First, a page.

“It’s a beautiful console and a beautiful studio, which we covered in tinfoil, mylar and silver fabrics to make it into a spaceship. The owners came in and were like, ‘What the fuck?’ It looked like a Dr Who set and I had a silver boiler-suit, which made me look kinda funny when I went into town to pick up food. 
“We used the Trident and I used Logic on a Mac. But we only used it for recording and editing – we don’t use it for any sound treatment.” 
A seminal work bridging the gaps between New York indie and electronic music, MPP saw the four-piece pushing themselves in the studio more than ever before.
Avey Tare: “In the past, all we wanted the studio for was to capture the songs and the vibe we already had. This time though, there was a little bit more production happening when we were in the studio. There were a couple of things that we were able to come up with because of what they had there – cool ways to mic and layer drums, which wasn’t anything we had planned before we went in.”
Geologist: “Ben [Allen], the engineer, was really good at finding the right EQ and sound for each of the parts. He was really good at anticipating the production, especially for percussion.”
Panda Bear: “[The Sweet Tea studio in Oxford, Mississipi] had this huge metal wall that was in a storage area and it sounded cool. A lot of the reverb on the album is actually from that hallway, especially percussion.”
Nik Roos: “We made the album with the latest version of Cubase on a Windows 7 PC with a dual screen setup. Adam S3A speakers provided the sound and we also had an SPL 2Control monitor controller. We also had a Terratec TMP1, Korg N5, SV-1 and M50. Then the Access Virus TI, Adam Sub12 and a Neumann TLM102 microphone to record vocals. We used serious amounts of iZotope Trash, Superior Drummer 2 for drums, and other bits like Sylenth, Albino, Waves NLS, and some FabFilter, Sonnox and Softube bundles.” 
A turning point between his earlier, folk-tinged sound and more dancefloor-focused work, Kieran Hebden’s 2010 album saw him pushing the capabilities of his software setup. 
“It’s a very digital project and it feels natural for me to keep it in the computer and use plugins for EQ and stuff like that. On the Four Tet records, one of the concepts that gives it its sound is that it’s all in-the-box. It’s not about budget, circumstances or efficiency – it just allows me to make the music in a creative way. I usually don’t think about the mixing while working on things, it just kind of happens as I go.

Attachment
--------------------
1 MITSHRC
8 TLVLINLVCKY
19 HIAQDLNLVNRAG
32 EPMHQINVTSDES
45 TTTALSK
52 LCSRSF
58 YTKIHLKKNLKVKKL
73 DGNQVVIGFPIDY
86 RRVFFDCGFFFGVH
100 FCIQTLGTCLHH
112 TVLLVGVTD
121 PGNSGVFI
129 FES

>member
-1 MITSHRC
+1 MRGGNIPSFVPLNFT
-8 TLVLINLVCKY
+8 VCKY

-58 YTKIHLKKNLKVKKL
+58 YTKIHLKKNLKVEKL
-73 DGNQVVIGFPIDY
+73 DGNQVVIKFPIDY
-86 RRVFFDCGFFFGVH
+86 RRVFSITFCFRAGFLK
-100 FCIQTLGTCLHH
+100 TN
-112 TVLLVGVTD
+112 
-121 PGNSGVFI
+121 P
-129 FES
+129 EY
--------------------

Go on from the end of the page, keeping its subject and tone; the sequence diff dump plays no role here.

“There is [some live instrumentation] but even when I record something in, I won’t try and perform a perfect take, sometimes I won’t even have the track on. I’ll just record a bunch of sounds from a keyboard or a guitar and manipulate that to fit with the track I’ve got. It’s about wanting it to become an edited, sequence-type sound rather than human performance.
“If I sat down with a guitar and started soloing over things, I’d never get anything done that hadn’t been done before – the guitar is such an explored instrument. But if I record small parts and try to manipulate them to fit with the track – pitching it, stretching it, slowing it down, speeding it up – I forget that it’s guitar. It just becomes sound.” 
One of the standout releases of the ‘post-dubstep’ wave, Mount Kimbie’s debut saw the duo combining found sounds and sampled beats in Logic and FL Studio. 
Dominic Maker: “Around two months into making the album we went down to a sort of wind-tunnel which is about 200 metres from my front door. It’s basically a tunnel running underneath a road and at the other end is the sea. It’s got this amazing natural reverb, I think it resonates at a G, just a really unique sound. We went there with three microphones and we sung down there, threw stones at the wall and recorded loads of claps. 
“There are two songs on the album, Adriatic and Tunnel Vision, which are mostly made out of samples from that tunnel.”
Axel Willner: “The album was done in different stages. Firstly, I did all the sketches at my home studio [in Berlin]. And then I packed up the car and drove down to Cologne to my friend’s place, Dumbo Studios. Then the two guys [band members Jesper Skarin and Dan Enqvist] flew in from Stockholm. That’s when we started to live jam and arrange on the spot.
“I had the [Elektron] Octatrack, which had just come out – I had a beta version. Then an [Akai] MPC. And there was also some tracks that I had recorded in [Jeskola] Buzz, this old tracker program.